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Jean Pierre Garnier

However, he said that the UK was well positioned and should have a positive future for exports across the board both to the EU and outside the EU.

At present 32 per cent of the UK’s pig meat production is exported with last year 70 per cent going to the EU.

For beef 18 per cent of production is exported, with 92.5 per cent going to the EU and for lamb with 37 per cent of production exported, 96.4 per cent goes to the EU.

Mr Garnier said that UK meat, livestock and dairy product exports this year are expected to reach £3.6 billion.

And he added that it is essential that “livestock products are high on the agenda in future EU and FTA negotiations and not sacrificed in the bargaining.

“Adequate resources must be provided from Government regarding negotiations on SPS, tariffs, non-tariff barriers and renegotiations of Export Health Certificates,” he said.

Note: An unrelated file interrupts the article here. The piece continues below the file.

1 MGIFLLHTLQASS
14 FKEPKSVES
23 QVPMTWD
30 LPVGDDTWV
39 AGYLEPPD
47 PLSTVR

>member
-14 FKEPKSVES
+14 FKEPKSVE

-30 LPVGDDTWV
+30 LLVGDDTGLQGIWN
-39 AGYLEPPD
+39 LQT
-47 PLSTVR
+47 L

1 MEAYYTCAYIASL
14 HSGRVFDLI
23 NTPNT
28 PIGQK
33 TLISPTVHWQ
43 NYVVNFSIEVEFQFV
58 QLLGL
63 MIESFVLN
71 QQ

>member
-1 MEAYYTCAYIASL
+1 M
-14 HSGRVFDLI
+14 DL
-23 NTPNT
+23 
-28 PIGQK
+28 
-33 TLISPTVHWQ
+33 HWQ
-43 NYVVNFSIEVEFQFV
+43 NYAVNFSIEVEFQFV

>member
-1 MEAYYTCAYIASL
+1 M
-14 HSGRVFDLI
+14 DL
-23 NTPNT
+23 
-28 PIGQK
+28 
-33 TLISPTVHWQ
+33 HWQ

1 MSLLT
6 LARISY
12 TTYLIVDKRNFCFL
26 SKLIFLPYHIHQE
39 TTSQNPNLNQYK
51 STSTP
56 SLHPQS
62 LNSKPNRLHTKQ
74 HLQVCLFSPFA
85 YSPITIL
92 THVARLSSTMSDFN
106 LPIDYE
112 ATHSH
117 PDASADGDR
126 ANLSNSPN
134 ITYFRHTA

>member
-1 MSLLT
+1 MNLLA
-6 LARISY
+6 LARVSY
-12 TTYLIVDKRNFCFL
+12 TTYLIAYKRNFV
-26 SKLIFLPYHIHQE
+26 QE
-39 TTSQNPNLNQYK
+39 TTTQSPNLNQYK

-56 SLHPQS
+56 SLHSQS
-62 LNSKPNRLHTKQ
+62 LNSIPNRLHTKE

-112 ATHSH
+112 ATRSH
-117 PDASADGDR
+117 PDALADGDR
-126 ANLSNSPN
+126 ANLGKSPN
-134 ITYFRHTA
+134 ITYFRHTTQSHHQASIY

“AHDB has expertise in this field and is ready to support Government efforts in this field.

“New export food marketing policy and support are needed from Government to relieve market difficulties likely to arise and the full economic and policy implications must be evaluated.”

He added: “Export does not work in a vacuum.”

He said that there was some naivety about free trade agreements and warned of the dangers of tariffs such as those imposed by Norway on lamb carcases of 429 per cent and by Thailand on poultry meat products of 50 per cent where the UK imports chicken from Thailand tariff-free.

“We need to fight our corner and non-tariff barriers are as important as tariffs,” he said.

Market pressures need to be considered

Mr Garnier said that some of the key issues that will have to be considered as the trade negotiations take place will be that deflationary pressure is still affecting the EU and world’s beef, pork and poultry markets.

He said that the price of fifth quarter products is still very low, particularly for sheep skins.